Why Are Bitcoin Bros So Desperate For A Bitcoin Emoji?

3 min read

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Thousands of Bitcoin fans are rallying behind a petition demanding that Bitcoin be made an official emoji.

The “Bitcoin Emoji” movement started in early March. The petition is touching 7,500 signatures in the wake of the coin’s recent price surge, and the upcoming Bitcoin Halving. It’s a far cry from its goal of 1.35 million signatures.

If one takes into account the 25 large crypto organisations that are backing the movement, it would appear that the campaign is… lacking momentum.

Nonetheless, the group remains determined to reach its goal.

“… it’s time to give Bitcoin its rightful place in our digital dictionary, recognising its impact on society, technology, and how we think about money itself,” the movement’s official website proudly states.

“If Tinder and Taco Bell can do it, we can too,” Bitcoin influencer Joe Nakamoto wrote on X.

Who’s behind it?

How would officially ‘creating’ an emoji work? It’s actually not up to the developers at Apple. Every year, members of an organisation called the Unicode Consortium come together to decide on an array of standards for software development. This includes reviewing proposals from the public on new emojis.

How fun! Thanks to the consortium, several notable emojis had been made ‘official’ in the past. They subsequently became permanent on our smartphone keyboards. Examples include the phoenix, lime, and bubble tea.

A closer look at the groups and individuals behind the Bitcoin Emoji movement reveals that many are actually representatives of large crypto exchanges and crypto analytics firms. The campaign was initiated by crypto exchange Nexo, and supporters include Nansen, Chainalysis, Bitget, and CryptoQuant. Bitget tells The Chainsaw that the initiative is primarily to promote “crypto adoption and accessibility”.

“We wholeheartedly support this endeavour and believe it will contribute further to mainstream acceptance of the whole industry,” said Gracy Chen, Managing Director of Bitget.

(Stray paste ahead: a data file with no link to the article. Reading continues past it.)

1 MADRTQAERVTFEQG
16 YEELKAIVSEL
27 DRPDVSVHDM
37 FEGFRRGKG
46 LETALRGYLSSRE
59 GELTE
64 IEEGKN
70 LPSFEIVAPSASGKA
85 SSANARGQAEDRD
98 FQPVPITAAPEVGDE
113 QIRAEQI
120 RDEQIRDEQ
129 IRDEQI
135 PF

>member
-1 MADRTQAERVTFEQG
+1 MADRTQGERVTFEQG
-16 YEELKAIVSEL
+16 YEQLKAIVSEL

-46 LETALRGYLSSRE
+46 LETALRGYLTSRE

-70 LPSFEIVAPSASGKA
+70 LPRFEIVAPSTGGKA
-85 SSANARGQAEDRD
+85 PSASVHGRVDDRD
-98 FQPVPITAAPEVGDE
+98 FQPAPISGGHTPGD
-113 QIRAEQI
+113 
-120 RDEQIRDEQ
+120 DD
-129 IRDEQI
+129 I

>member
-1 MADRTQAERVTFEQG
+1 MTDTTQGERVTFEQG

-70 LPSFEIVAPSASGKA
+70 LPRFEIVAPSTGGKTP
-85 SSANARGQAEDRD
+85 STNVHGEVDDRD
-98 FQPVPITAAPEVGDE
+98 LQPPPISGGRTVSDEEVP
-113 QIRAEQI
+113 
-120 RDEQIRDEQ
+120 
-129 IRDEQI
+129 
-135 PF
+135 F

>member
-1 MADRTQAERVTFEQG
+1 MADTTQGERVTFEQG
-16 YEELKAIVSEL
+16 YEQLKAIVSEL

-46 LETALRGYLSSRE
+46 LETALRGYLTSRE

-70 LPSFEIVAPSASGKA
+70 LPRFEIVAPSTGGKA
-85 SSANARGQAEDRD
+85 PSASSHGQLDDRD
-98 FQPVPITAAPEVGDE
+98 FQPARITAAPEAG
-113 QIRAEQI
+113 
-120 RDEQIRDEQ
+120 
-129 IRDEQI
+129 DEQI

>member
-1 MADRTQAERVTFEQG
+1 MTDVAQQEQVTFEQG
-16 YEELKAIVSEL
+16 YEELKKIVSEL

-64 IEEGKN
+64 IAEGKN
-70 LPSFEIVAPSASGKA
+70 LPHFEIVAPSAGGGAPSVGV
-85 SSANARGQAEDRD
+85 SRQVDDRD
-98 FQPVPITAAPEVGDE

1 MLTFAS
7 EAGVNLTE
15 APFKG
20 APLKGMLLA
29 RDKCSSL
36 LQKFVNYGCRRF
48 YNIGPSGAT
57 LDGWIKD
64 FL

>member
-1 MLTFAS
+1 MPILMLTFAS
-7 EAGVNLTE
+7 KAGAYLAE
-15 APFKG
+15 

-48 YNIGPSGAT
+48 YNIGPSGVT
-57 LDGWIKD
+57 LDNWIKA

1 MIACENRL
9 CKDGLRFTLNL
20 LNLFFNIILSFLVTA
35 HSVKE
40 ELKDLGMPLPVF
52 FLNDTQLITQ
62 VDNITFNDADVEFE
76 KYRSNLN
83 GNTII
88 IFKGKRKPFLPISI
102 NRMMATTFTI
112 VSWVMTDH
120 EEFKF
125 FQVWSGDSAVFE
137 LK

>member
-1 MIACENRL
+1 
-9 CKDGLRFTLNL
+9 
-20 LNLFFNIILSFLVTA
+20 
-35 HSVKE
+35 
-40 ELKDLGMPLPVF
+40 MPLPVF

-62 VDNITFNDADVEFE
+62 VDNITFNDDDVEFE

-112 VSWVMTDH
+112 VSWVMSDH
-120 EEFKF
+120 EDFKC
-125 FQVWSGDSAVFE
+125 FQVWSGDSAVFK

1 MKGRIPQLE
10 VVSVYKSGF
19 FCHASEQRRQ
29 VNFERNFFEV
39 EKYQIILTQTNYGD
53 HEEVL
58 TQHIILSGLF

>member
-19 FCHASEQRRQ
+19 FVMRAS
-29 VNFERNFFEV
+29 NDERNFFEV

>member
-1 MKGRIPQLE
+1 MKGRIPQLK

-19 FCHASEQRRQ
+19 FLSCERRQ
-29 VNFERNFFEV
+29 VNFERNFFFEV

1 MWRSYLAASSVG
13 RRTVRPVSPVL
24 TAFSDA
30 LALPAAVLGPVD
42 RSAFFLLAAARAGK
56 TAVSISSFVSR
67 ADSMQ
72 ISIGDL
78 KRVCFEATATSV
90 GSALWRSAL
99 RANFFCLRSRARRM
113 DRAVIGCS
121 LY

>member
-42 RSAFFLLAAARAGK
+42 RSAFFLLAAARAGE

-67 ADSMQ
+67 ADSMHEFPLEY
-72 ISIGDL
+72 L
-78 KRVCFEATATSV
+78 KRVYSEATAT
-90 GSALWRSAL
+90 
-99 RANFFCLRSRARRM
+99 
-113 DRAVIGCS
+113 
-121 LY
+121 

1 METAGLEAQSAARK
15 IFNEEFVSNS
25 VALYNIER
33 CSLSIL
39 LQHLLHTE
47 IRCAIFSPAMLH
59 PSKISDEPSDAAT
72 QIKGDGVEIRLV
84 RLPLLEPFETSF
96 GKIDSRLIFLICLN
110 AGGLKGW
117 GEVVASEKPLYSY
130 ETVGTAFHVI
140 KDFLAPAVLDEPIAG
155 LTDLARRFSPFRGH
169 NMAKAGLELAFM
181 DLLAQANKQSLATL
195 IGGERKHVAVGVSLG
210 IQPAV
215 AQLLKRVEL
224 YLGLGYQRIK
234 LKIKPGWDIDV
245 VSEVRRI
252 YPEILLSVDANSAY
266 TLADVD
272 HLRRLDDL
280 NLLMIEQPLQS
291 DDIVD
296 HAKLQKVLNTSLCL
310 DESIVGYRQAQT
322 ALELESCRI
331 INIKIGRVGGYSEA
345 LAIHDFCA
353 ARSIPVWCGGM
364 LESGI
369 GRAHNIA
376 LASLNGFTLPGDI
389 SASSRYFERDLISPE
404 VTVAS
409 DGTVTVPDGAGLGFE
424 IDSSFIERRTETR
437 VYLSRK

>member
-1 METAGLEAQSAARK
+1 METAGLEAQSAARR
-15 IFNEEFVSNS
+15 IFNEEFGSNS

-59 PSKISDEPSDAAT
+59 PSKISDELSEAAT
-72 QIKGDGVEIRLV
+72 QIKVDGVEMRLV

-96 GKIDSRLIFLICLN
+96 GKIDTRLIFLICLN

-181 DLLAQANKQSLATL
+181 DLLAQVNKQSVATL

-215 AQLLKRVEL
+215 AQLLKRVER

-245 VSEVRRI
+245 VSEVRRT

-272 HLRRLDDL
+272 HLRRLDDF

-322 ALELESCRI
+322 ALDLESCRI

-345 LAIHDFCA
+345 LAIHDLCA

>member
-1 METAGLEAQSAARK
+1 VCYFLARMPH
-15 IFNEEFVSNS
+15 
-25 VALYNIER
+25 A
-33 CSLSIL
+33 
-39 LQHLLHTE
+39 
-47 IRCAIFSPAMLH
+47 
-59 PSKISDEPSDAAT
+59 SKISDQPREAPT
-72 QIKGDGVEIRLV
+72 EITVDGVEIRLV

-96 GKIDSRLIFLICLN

Bitcoin Emoji movement: A contradiction?

It should be noted that Bitcoin’s founding principle is that it’s built on decentralisation. This means that its circulation and distribution cannot and should not be controlled by a single person or entity. It could be argues that the emoji movement is backed by some of the largest players in the industry and goes against the core philosophy of Bitcoin.

“Holders of Bitcoin, and players in the industry such as exchanges, have a strong vested interest in trying to attract more people to buy it by promoting it in any way they can. They try to give a false impression that almost everyone has Bitcoin and you are missing out,” Professor John Hawkins, senior lecturer at the University of Canberra’s School of Politics, Economics and Society, tells The Chainsaw. 

“There is a contradiction between Bitcoin being promoted as decentralised and the dominance of big exchanges like Binance and, formerly FTX. Similarly, there is a contradiction between it being promoted by libertarians and the only place where it is used for payments is El Salvador, where the government passed a law to force retailers to accept it.”

Bitcoin Emoji movement

This is not the first attempt by Bitcoin evangelists to make the digital currency an emoji. There was a push in 2020, which was even supported by Twitter co-founder Jack Dorsey at the time.

Nothing came of it, and Bitcoin was not included in the final lineup of new emojis in 2020.

Some new emojis that made the cut in 2020. Source